A Supervisor's Guide to Department Retreats
Departments are busy, schedules are tight, and budgets are carefully monitored as a new fiscal year approaches. It is in the midst of our busiest times that we must be especially intentional about maintaining the bigger picture of our work and strengthening working relationships.
The Importance of Retreats
Retreats give teams a specific time and location to pause, reconnect, reflect, and strategically chart their course with everyone's involvement. While the idea of retreats may conjure thoughts of large budgets and all-day events, there are ways to achieve significant results with little or no cost and seemingly less time.
Department retreats take many forms and contribute to an area's productivity, efficiency, motivation, and future planning. Time away from the office gives opportunity not only to replenish energy for the work at hand, but also to see beyond day-to-day distractions and reassess the overall direction and efficacy of an area.
Planning Successful Retreats
Determine the purpose.
Supervisors' pulse on their departments may help dictate the role of a retreat which may be one or a combination of the following.
Strategic and operational planning retreats may serve to evaluate existing systems and processes, review policies and procedures, and establish future goals and endeavors.
Team-building can effectively introduce new staff members to a team, re-energize current staff members, or both. Reflecting upon a department's internal culture may strengthen working relationships to meet both collective and individual needs.
Retreats focused on brainstorming may help solve problems, create innovative services, and imagine possibilities and potential within a department.
Identify the physical location.
A physical space outside of normal office duties is key in stepping out of the daily routine; new environments broaden thinking patterns and boost creative brainstorming abilities. Whether having lunch at the Getty Museum or meeting on a Malibu campus terrace overlooking the ocean, it is essential to change perspectives and gather inspiration from unlikely places.
Develop an agenda.
Determine how time will be spent to carry out the purpose of the retreat, whether it includes a guest speaker, group work, physical activities, or service work. To approach work-related items with appropriate energy and concentration, it is generally best to schedule leisure time after all business activities are finished.
Create an interactive experience.
Team member involvement is crucial in creating a sense of ownership and camaraderie amongst coworkers. Whether participants are engaged in discussion or team-building exercises, active participation will generate more significant and longer-lasting results over a passive experience.
Keep the momentum.
A designated record-keeper may distribute notes to the team afterward. Schedule times for the team to follow-up on ideas generated from the retreat, observe the progress made, and establish accountability. Reassess action plans based on more recent developments to maintain the retreat's effectiveness.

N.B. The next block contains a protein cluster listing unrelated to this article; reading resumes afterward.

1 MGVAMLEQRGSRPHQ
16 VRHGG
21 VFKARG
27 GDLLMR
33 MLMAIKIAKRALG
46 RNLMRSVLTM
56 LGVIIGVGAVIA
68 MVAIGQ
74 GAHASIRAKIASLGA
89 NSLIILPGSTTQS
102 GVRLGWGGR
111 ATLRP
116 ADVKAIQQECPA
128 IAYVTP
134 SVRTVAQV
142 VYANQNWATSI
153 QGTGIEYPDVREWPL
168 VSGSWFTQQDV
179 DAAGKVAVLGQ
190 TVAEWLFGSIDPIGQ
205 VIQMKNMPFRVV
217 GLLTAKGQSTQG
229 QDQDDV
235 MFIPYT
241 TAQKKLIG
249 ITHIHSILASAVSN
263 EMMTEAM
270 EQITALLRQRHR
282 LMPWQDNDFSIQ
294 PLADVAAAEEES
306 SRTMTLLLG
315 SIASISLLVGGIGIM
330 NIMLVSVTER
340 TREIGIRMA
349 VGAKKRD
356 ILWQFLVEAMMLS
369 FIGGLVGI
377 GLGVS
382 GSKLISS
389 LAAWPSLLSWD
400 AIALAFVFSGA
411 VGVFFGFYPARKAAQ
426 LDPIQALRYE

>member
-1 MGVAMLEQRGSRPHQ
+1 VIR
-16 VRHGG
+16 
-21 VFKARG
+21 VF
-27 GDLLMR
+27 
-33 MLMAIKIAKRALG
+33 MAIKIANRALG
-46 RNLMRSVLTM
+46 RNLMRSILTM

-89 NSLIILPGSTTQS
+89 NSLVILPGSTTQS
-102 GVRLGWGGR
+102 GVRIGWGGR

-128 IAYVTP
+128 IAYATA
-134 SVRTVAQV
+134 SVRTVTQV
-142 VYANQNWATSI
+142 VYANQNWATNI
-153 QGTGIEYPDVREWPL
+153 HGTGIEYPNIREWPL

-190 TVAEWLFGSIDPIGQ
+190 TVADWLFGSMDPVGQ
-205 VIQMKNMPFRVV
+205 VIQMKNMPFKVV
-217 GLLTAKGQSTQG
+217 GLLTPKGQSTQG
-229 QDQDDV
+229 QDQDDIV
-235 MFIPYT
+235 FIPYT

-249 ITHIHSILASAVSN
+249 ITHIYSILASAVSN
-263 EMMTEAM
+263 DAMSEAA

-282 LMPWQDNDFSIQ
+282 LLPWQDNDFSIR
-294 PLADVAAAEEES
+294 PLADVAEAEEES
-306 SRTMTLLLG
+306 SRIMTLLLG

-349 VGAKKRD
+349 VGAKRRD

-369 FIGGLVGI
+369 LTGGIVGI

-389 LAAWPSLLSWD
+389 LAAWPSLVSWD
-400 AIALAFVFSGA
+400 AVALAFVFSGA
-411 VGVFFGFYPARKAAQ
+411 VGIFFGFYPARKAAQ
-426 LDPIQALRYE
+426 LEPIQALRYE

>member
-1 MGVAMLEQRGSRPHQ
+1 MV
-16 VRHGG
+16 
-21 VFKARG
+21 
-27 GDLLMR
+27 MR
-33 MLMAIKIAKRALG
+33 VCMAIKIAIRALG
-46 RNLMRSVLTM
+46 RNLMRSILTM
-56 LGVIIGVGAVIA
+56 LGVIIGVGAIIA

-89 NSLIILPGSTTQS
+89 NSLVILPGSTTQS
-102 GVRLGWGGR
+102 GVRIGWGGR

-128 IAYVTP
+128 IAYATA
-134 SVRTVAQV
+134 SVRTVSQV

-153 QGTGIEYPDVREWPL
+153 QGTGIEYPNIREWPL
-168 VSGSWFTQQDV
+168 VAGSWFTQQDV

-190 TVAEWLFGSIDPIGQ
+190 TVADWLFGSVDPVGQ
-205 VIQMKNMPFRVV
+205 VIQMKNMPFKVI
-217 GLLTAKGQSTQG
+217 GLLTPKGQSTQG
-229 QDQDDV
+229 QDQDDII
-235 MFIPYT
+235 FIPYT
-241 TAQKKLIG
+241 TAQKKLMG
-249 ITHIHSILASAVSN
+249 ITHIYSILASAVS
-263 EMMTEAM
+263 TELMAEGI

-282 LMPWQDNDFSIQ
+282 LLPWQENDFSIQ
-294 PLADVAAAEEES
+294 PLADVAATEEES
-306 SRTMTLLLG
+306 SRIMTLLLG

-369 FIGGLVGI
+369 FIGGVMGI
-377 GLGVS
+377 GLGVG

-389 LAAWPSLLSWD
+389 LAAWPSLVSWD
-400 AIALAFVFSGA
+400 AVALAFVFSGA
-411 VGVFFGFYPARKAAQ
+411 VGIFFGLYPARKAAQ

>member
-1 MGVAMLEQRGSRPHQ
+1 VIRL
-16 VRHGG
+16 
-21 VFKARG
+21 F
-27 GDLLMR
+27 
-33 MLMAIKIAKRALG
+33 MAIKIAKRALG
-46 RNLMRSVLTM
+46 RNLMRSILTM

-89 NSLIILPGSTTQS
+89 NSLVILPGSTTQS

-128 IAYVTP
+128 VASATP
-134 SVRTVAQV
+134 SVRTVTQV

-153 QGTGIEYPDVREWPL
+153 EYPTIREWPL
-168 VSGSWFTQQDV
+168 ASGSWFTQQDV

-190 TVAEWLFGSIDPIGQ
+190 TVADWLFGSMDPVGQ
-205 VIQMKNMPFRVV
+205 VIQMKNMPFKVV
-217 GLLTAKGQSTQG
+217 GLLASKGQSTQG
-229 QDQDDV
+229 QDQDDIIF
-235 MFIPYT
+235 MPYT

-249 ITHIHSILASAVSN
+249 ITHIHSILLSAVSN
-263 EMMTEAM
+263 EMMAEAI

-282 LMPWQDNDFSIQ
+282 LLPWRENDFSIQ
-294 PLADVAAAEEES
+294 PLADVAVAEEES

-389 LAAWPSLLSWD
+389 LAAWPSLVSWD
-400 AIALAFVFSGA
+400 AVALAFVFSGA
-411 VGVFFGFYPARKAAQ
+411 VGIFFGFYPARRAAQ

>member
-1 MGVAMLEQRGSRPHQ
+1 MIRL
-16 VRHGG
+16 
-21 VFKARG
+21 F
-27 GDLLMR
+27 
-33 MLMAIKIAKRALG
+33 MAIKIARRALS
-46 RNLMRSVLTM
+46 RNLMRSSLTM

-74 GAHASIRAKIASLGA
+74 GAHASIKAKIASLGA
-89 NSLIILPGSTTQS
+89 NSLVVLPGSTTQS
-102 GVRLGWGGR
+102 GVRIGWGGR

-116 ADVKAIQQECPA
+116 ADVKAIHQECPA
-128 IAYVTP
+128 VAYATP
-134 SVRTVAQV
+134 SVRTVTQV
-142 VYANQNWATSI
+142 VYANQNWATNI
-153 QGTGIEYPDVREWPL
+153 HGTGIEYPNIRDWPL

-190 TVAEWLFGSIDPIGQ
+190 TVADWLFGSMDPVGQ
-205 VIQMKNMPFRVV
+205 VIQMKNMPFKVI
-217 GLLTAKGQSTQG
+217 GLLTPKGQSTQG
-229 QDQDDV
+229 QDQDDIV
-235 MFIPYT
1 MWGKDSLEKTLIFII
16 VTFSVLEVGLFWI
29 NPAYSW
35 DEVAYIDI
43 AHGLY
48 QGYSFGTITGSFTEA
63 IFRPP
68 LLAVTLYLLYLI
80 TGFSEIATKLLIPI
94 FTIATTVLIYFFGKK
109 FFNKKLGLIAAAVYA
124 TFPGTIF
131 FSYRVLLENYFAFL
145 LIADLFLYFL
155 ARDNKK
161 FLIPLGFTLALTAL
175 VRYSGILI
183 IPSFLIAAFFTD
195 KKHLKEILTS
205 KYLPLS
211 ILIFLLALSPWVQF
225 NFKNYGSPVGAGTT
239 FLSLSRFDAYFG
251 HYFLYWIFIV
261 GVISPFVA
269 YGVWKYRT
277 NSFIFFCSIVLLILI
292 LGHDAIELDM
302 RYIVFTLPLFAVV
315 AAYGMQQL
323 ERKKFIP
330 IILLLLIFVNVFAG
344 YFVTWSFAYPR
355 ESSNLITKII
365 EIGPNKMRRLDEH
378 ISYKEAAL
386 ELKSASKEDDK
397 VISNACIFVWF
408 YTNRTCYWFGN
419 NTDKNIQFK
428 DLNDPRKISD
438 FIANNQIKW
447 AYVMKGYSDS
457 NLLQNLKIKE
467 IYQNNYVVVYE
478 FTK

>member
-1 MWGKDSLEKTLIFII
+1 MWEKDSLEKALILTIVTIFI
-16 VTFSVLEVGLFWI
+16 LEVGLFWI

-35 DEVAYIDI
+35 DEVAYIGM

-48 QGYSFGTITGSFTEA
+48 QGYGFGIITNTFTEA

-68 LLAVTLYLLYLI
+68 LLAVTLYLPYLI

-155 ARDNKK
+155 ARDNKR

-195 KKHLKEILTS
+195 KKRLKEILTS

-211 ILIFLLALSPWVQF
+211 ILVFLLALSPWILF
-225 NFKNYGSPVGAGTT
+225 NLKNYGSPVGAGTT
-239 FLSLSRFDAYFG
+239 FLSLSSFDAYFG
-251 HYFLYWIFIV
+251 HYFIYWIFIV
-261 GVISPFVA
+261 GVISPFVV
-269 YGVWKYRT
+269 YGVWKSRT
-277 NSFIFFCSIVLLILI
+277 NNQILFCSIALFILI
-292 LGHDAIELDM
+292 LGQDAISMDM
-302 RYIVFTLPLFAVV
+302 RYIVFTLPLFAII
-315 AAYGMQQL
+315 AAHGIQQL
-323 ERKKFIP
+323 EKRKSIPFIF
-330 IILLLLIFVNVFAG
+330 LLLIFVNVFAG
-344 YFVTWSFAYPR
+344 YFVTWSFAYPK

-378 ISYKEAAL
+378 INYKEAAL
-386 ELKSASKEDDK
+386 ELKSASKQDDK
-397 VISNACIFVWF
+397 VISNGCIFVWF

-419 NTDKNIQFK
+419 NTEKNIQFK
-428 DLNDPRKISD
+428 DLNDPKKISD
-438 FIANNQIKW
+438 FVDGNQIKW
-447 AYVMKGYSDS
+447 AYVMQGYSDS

Retreats are a productive use of time for planning purposes, increasing energy levels and inspiration, and rewarding staff for their work to meet the team's goals. Supervisors are encouraged to address and meet the pertinent needs in their area to sustain morale and effectively lead their team's contributions to the University.
Additional Resources and Ideas
Relaxation and Renewal
- Consider treating your staff to lunch in a special setting. Whether you decide to eat on the Sandbar Terrace at the Malibu campus followed by a private tour of the Weisman Museum with Dr. Michael Zakian or to dine at the Getty Center in Los Angeles, sharing a meal is a good opportunity to enjoy one another's company in a setting outside of the office.
- For a minimal cost you may take advantage of a 1-2 hour team exercise program led by master fitness trainer Sonki Hong, including strength training, aerobic exercises, muscle toning, agility drills, and flexibility exercises. Keep your team's momentum and win prizes through Pepperdine's Physical Activity Club (P-PAC) by exercising during lunch and daily breaks.
Service and Team Building
- Consider leading your team in a service project for a morning or afternoon at Habitat for Humanity, Food Share, or the Union Rescue Mission. For additional information on local non-profit organizations affiliated with Pepperdine, please visit the Pepperdine Volunteer Center Web site.
- Please contact Human Resources to learn about providing your team with an in-depth look at behavior styles in the workplace, common attributes of each style, and ways to meet the needs of others. In addition to understanding your own behavior style at work, learn practical solutions to work effectively with any style and to increase social competencies.
Vision and Strategic Planning
- Engage your staff in articulating your department's intentional contributions to the University's community and values by which you work. Your team may collectively define its role within the context of Pepperdine University, identify its stakeholders and constituents, and develop a plan to embody its espoused values and desired brand.
- Consider a working brainstorming session at a different venue on your campus to strategically chart your team's course in achieving its goals and leveraging its strengths. Developing timelines and creating action items for accomplishing large projects help retain focus and allow team members to see beyond daily distractions.